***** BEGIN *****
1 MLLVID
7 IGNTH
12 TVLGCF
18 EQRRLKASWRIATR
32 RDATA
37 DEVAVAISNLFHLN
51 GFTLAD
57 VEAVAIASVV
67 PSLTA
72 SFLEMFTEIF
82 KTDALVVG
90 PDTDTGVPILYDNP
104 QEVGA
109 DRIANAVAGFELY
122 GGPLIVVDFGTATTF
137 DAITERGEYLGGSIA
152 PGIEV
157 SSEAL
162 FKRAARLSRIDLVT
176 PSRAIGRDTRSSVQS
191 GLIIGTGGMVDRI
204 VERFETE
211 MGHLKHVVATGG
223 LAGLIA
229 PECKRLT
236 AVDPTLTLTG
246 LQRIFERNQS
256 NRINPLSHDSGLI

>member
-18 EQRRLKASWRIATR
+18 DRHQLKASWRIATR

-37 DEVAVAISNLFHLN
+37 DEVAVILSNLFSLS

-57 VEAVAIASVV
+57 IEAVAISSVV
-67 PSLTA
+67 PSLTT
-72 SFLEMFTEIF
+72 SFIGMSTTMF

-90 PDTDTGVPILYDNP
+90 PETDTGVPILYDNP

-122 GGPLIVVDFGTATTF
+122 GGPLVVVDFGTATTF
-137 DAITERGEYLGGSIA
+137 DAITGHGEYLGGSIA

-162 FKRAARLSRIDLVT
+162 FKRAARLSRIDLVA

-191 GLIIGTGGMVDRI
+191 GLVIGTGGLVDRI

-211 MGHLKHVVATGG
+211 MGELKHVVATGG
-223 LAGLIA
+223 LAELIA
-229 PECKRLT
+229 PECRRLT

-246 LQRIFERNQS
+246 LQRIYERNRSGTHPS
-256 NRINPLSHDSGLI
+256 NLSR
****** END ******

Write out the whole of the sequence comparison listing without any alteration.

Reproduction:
1 MLLVID
7 IGNTH
12 TVLGCF
18 EQRRLKASWRIATR
32 RDATA
37 DEVAVAISNLFHLN
51 GFTLAD
57 VEAVAIASVV
67 PSLTA
72 SFLEMFTEIF
82 KTDALVVG
90 PDTDTGVPILYDNP
104 QEVGA
109 DRIANAVAGFELY
122 GGPLIVVDFGTATTF
137 DAITERGEYLGGSIA
152 PGIEV
157 SSEAL
162 FKRAARLSRIDLVT
176 PSRAIGRDTRSSVQS
191 GLIIGTGGMVDRI
204 VERFETE
211 MGHLKHVVATGG
223 LAGLIA
229 PECKRLT
236 AVDPTLTLTG
246 LQRIFERNQS
256 NRINPLSHDSGLI

>member
-18 EQRRLKASWRIATR
+18 DRHQLKASWRIATR

-37 DEVAVAISNLFHLN
+37 DEVAVILSNLFSLS

-57 VEAVAIASVV
+57 IEAVAISSVV
-67 PSLTA
+67 PSLTT
-72 SFLEMFTEIF
+72 SFIGMSTTMF

-90 PDTDTGVPILYDNP
+90 PETDTGVPILYDNP

-122 GGPLIVVDFGTATTF
+122 GGPLVVVDFGTATTF
-137 DAITERGEYLGGSIA
+137 DAITGHGEYLGGSIA

-162 FKRAARLSRIDLVT
+162 FKRAARLSRIDLVA

-191 GLIIGTGGMVDRI
+191 GLVIGTGGLVDRI

-211 MGHLKHVVATGG
+211 MGELKHVVATGG
-223 LAGLIA
+223 LAELIA
-229 PECKRLT
+229 PECRRLT

-246 LQRIFERNQS
+246 LQRIYERNRSGTHPS
-256 NRINPLSHDSGLI
+256 NLSR